Middlesex by Jeffrey Eugenides
Eight years have passed since Jeffrey Eugenides won the 2003 Pulitzer Prize for Fiction (as well as too many other accolades to list) for this, his second novel, and nine years since it was first published. Nine years later (pattern forming here? – his debut The Virgin Suicides and Middlesex are also nine years apart), Eugenides’ longingly anticipated, much buzzed-about third, The Marriage Plot, is about to hit shelves in a couple of weeks (official pub date: October 11), and that anticipation is probably what finally prompted me to pick up Middlesex. The pressure, the pressure!
Clearly Middlesex holds one of fiction’s most memorable opening lines: “I was born twice: first, as a baby girl, on a remarkably smogless Detroit day in January of 1960; and then again, as a teenage boy, in an emergency room near Petoskey, Michigan, in August of 1974.”
At 41, Calliope Helen Stephanides by birth certificate is now simply Cal according to his current (German) driver’s license. But even before Cal’s inception, the family saga spans 250 prior years, complete with chromosomal mutations, fifth cousins who are also siblings, triple migrations (from Greece to Turkey to the United States), multiple wars and other conflagrations, and various saints and avid sinners who all play an active role in his creation, and his undefinable, unpredictable life. Cal’s own epic self-discovery, intricately interwoven through his ancestral tale, is a complex … dare I say … transformative journey.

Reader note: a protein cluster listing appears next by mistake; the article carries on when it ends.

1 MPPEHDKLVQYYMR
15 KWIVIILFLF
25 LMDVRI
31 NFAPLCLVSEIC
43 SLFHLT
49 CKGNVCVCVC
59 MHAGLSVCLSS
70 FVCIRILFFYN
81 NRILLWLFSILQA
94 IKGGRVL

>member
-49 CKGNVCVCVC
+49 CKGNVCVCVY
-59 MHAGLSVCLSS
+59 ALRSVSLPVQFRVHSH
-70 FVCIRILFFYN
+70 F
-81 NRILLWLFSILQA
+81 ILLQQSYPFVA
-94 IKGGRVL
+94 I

Eugenides’ playful, seemingly effortless invention belies his fearsome erudition. Absolutely, without a doubt, Middlesex is not to be missed … and, as in my case, truly an enormously rewarding better-late-than-never read.